If you’re considering ways to reduce costs and are forced to choose between flexible benefits and the length of coverage, trim back length before cutting options like inflation protection and home care.  Exhausting even a three-year policy is pretty uncommon.  That’s because most care begins at home or in an assisted-living facility where you’re likely to be spending less than your maximum daily benefit.

Policies also come with a deductible (called the elimination period) which is typically 90 days.  However, a policy’s deductible may run 30 days, 60 or 120 days. Which means the insurance will not pay for the first 30, 60, 90 or 120 days of your care.  With the average nursing home more than $200 a day – how much of this can you afford to fund yourself?

There is no “one size fits all” solution.  Your cost for insurance protection will be based on your age and health when first applying, as well as how much coverage and what options you choose.  You will never be younger or healthier than you are today.  Planning now gives you the most options and you may be able to qualify for good health discounts.  Discounts that remain even if your health changes.

Many policies include a clause that increases your benefit with inflation, without raising your premium.  Most analysts expect costs to rise 4% each year.  Be sure to ask about it.

Shared Care options are available for couples who wish to link their policies in order to share benefits in the event one person’s benefits become exhausted.  This could be an effective and inexpensive addition.

According to if you live in Kansas or Missouri consider yourself somewhat lucky.

Kansas ranks 11th least expensive for Long-Term Care Costs in 2014

Average annual cost of $42,005,

Adult day care: $18,200

Licensed home care: $41,184

Assisted Living:  $44,760

Nursing home (private room): $63,875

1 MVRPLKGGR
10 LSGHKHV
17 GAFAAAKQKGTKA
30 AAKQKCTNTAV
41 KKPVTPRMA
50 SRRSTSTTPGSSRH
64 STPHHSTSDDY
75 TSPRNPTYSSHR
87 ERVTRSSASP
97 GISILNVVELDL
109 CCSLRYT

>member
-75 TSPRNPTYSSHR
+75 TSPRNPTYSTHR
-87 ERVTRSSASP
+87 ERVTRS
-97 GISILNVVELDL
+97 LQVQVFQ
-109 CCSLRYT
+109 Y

Missouri ranked 4th least expensive for Long-Term Care Costs in 2014

Average annual cost of $38,208

Adult day care: $19,500

Licensed home care: $43,472

Assisted Living:  $30,000

Nursing home (private room): $59,860

For a complete list of cheapest states and most expensive states visit:

Top 15 Cheapest States for Long-Term Care Costs:  2014
Top 15 Most Expensive States for Long-Term Care Costs:  2014

Types of policies:

While the wording may differ per policy, there are three basic categories into which care may fall:  home settings, assisted living and skilled nursing facility.  The ideal policy will cover all three since you never know which you will need.

Sometimes a complex product to understand.

Different policies dictate different reasons for the policy to kick in, such as a cognitive impairment, failure of ability to perform daily activities, and medical impairment.  But not all policies allow for all reasons, and some policies even refuse to consider medical necessity as a trigger.

When should you buy LTC?

Again, there is no “one size fit’s all” answer, but the sweet spot is in your late fifties.  The longer you wait the higher your premium will be.  A lifetime policy that costs a 55-year old couple $4,800 would cost $6,400 for 60-year olds.  Your risk of being turned down as you age also goes up.  In your 50’s you have a 1-in-7 chance of not qualifying.  In your 60’s there’s a 1-in-4 chance says the American Association for Long-Term Care Insurance.

Who should buy LTC?

For many purchasers it is the ability to preserve assets to pass on or to protect a spouse’s lifestyle.  If you have assets of at least $250,000, not including your home to protect, you should consider purchasing Long-term Care Insurance.